All of us would have taken up arms for your cause.  We would have rallied, given muskets of courage, canons of patience, barrels of understanding, rifles loaded with love and compassion. 

But you didn’t let us know we needed to come to your aid.  We didn’t know you were on the battlefield all alone.  The dragons of despair, the monsters of melancholy, the shadows of stress and the presence of pressures. 

We would have slayed them, we have lessened their ability to lead you astray from a life full of hope, promise and love. 

Now we remember you, for you valiantly fought a battle only this family is vaguely aware of.  You were our soldier, our happy, carefree, confident companion.  

We wish we could have helped you, but this was one battle you had to fight by yourself.  We treasure our memories of you and of our times together.  We remember you with love, but most of all, we love you and remember you always. “ ~ Author Unknown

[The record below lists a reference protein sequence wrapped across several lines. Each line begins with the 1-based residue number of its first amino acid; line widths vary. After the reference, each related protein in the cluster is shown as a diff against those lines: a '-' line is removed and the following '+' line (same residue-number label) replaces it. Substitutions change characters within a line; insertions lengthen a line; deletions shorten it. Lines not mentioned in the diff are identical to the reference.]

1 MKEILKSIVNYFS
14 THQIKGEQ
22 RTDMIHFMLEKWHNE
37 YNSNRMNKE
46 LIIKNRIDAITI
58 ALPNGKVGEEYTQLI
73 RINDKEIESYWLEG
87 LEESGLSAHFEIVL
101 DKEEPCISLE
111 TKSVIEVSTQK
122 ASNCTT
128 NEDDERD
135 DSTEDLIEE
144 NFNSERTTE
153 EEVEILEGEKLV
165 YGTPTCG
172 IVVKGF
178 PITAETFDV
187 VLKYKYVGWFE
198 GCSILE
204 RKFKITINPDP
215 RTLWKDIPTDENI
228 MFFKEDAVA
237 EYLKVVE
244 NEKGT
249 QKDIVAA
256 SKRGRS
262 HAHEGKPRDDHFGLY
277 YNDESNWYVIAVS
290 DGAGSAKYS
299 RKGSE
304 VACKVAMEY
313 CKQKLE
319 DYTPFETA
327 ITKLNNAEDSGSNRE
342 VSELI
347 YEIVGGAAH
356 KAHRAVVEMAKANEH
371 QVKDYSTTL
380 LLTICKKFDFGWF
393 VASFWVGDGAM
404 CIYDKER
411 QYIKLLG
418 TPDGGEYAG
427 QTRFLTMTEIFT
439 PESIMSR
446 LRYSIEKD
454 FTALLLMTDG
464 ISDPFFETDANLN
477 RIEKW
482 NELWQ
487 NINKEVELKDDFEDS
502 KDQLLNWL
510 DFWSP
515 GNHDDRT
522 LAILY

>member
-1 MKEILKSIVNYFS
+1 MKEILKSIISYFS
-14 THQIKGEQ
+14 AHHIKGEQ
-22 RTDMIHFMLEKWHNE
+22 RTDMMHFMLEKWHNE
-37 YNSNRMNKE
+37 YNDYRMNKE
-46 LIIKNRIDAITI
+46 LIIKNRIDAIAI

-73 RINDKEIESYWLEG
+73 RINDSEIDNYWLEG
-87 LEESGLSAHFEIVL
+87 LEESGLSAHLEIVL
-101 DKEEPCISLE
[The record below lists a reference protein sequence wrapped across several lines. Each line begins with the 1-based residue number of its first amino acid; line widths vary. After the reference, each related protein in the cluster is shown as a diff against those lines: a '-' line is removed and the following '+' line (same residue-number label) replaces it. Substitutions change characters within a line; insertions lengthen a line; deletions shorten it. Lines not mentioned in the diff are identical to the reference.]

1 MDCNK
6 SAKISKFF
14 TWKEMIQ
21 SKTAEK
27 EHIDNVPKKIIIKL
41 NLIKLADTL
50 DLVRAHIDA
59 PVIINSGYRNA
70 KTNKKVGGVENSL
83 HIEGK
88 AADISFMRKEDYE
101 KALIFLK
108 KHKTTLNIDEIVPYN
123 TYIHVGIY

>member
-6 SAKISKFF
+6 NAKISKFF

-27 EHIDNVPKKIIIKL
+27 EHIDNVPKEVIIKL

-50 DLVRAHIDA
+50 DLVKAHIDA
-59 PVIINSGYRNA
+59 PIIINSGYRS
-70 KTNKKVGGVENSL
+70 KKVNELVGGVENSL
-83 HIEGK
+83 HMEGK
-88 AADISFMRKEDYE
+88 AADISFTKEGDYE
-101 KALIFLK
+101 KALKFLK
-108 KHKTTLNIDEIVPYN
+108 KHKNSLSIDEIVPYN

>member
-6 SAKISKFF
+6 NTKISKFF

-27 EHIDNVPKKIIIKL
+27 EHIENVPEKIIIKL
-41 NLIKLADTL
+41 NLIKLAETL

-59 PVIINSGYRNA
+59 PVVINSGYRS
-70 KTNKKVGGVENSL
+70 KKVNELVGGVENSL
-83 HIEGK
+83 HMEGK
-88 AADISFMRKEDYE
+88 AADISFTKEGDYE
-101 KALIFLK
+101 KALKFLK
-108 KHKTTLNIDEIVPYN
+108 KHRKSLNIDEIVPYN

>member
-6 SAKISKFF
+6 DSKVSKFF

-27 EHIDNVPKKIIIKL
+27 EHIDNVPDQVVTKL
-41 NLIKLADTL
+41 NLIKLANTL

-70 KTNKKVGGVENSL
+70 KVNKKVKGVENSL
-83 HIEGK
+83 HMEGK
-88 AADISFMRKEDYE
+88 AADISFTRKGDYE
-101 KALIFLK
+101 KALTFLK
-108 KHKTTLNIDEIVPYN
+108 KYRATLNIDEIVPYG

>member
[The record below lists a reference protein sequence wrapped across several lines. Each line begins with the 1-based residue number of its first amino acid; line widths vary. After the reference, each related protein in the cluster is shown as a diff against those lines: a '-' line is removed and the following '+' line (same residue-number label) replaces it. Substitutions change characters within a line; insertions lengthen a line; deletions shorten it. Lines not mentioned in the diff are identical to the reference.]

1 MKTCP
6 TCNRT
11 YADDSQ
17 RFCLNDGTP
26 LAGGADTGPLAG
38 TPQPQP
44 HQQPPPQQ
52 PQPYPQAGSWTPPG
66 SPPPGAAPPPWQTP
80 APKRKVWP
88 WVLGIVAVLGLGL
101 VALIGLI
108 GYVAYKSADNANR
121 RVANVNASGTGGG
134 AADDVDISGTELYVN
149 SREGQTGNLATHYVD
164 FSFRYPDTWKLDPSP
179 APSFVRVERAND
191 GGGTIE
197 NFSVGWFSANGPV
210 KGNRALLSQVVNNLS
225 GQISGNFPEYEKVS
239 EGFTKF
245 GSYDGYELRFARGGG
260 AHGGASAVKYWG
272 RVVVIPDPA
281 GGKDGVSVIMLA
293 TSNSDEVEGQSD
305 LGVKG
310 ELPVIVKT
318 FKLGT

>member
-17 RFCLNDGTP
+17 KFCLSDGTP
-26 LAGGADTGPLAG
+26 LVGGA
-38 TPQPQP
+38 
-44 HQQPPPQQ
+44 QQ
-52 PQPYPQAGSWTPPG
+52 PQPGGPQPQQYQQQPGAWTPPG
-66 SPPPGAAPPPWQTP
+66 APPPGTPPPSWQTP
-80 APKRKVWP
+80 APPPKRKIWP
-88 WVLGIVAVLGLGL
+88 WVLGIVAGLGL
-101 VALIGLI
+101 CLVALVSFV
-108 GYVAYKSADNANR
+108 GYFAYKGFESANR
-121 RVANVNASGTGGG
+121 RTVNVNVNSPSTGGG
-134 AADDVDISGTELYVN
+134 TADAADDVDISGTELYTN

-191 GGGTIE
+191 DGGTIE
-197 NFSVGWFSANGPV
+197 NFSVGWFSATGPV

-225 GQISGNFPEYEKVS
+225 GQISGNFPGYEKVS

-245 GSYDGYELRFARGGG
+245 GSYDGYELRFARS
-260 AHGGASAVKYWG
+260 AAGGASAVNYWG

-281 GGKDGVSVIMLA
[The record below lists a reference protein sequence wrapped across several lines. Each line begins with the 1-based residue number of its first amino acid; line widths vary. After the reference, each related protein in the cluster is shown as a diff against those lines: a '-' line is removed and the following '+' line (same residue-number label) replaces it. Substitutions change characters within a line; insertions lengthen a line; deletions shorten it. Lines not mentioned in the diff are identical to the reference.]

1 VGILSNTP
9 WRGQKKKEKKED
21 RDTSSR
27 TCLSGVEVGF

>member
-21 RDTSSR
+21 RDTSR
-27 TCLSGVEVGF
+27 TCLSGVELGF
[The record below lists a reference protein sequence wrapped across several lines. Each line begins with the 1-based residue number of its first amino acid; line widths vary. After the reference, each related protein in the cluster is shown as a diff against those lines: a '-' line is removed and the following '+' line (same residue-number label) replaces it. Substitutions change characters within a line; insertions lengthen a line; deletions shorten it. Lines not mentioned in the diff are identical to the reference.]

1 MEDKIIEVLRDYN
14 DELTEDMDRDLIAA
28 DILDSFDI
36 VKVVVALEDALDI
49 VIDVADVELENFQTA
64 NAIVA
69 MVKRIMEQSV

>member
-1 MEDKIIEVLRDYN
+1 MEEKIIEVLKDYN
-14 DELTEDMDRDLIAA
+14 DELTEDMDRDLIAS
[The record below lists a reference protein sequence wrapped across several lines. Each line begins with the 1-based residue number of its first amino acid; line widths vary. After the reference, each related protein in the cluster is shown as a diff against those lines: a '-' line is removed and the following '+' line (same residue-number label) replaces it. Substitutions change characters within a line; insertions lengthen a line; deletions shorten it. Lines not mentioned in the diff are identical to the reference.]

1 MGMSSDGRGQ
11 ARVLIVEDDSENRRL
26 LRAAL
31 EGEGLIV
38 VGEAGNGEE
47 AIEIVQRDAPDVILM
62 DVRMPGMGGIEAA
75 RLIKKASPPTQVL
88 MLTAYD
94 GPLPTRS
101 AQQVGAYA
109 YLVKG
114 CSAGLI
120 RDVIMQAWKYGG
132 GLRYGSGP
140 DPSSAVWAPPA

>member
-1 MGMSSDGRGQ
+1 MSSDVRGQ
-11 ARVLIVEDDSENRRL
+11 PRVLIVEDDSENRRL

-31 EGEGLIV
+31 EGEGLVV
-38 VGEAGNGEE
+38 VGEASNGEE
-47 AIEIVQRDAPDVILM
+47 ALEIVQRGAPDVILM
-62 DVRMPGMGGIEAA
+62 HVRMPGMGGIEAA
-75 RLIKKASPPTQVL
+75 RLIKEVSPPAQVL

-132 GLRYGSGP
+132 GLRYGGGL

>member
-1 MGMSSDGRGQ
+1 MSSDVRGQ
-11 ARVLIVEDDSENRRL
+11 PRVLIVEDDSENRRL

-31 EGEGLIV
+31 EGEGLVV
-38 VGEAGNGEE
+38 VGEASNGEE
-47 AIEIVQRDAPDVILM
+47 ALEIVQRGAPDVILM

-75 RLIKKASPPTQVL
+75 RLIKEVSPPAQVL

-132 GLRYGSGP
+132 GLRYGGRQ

Who wouldn't take up arms and do whatever was necessary to slay the demons that torments a loved to the point of taking their own life?  I would have done anything in my power to save my sister's life.  Every person gathered together on Sunday to support Miles of Hope would have gladly done whatever it took to save Miles.  I'm certain of it.  

Mark, me and Melanie 
Sitting in the sun, surrounded by the sounds of laughter and music, watching so many gathered to support a common cause made me a little introspective and melancholy, wondering why all of us weren't given the chance to rally a little sooner.  Then the band started playing The Beatles "Don't Let Me Down".  It was too much.  I had to escape to the bathroom to cry.  The irony of that song, there, that day, reminded me of how suicide lets so many people down.  As I took deep breaths to calm myself I realized there was another way to look at it.  My sister, like so many others, gave her life in a battle with mental illness.  I can't let her down. I won't let her death be in vain. Together with other survivors like Mark, Melanie and their family, we'll find hope and meaning from tragedy, helping each other heal while at the same time providing hope, healing and support to others.  

Me and Melanie